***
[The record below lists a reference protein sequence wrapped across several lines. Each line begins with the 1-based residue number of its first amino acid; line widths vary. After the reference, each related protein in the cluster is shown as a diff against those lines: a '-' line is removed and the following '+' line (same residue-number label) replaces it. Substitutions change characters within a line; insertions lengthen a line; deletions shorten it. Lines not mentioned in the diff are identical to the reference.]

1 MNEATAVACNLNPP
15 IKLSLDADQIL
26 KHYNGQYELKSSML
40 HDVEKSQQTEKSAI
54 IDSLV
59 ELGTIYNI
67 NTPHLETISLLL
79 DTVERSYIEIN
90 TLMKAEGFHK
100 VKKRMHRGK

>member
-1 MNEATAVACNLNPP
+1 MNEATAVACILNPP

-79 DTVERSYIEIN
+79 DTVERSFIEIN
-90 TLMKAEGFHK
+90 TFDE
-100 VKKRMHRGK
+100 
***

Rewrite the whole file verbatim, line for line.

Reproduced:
[The record below lists a reference protein sequence wrapped across several lines. Each line begins with the 1-based residue number of its first amino acid; line widths vary. After the reference, each related protein in the cluster is shown as a diff against those lines: a '-' line is removed and the following '+' line (same residue-number label) replaces it. Substitutions change characters within a line; insertions lengthen a line; deletions shorten it. Lines not mentioned in the diff are identical to the reference.]

1 MNEATAVACNLNPP
15 IKLSLDADQIL
26 KHYNGQYELKSSML
40 HDVEKSQQTEKSAI
54 IDSLV
59 ELGTIYNI
67 NTPHLETISLLL
79 DTVERSYIEIN
90 TLMKAEGFHK
100 VKKRMHRGK

>member
-1 MNEATAVACNLNPP
+1 MNEATAVACILNPP

-79 DTVERSYIEIN
+79 DTVERSFIEIN
-90 TLMKAEGFHK
+90 TFDE
-100 VKKRMHRGK
+100 